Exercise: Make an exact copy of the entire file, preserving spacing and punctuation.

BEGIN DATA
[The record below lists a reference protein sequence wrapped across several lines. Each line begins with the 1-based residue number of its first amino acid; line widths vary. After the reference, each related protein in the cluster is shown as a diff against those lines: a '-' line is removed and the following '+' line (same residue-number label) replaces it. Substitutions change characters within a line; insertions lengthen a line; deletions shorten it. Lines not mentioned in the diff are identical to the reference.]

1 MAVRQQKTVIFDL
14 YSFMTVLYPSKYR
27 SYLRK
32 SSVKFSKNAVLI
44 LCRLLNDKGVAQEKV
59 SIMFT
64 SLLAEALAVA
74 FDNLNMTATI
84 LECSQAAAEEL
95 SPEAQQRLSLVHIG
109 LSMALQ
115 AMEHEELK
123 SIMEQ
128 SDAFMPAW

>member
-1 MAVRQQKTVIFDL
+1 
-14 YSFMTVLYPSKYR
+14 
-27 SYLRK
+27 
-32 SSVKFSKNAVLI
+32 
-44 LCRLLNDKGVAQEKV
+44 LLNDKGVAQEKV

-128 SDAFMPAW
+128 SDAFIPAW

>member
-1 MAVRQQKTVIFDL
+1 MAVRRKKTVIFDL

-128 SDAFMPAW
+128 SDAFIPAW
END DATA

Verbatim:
[The record below lists a reference protein sequence wrapped across several lines. Each line begins with the 1-based residue number of its first amino acid; line widths vary. After the reference, each related protein in the cluster is shown as a diff against those lines: a '-' line is removed and the following '+' line (same residue-number label) replaces it. Substitutions change characters within a line; insertions lengthen a line; deletions shorten it. Lines not mentioned in the diff are identical to the reference.]

1 MAVRQQKTVIFDL
14 YSFMTVLYPSKYR
27 SYLRK
32 SSVKFSKNAVLI
44 LCRLLNDKGVAQEKV
59 SIMFT
64 SLLAEALAVA
74 FDNLNMTATI
84 LECSQAAAEEL
95 SPEAQQRLSLVHIG
109 LSMALQ
115 AMEHEELK
123 SIMEQ
128 SDAFMPAW

>member
-1 MAVRQQKTVIFDL
+1 
-14 YSFMTVLYPSKYR
+14 
-27 SYLRK
+27 
-32 SSVKFSKNAVLI
+32 
-44 LCRLLNDKGVAQEKV
+44 LLNDKGVAQEKV

-128 SDAFMPAW
+128 SDAFIPAW

>member
-1 MAVRQQKTVIFDL
+1 MAVRRKKTVIFDL

-128 SDAFMPAW
+128 SDAFIPAW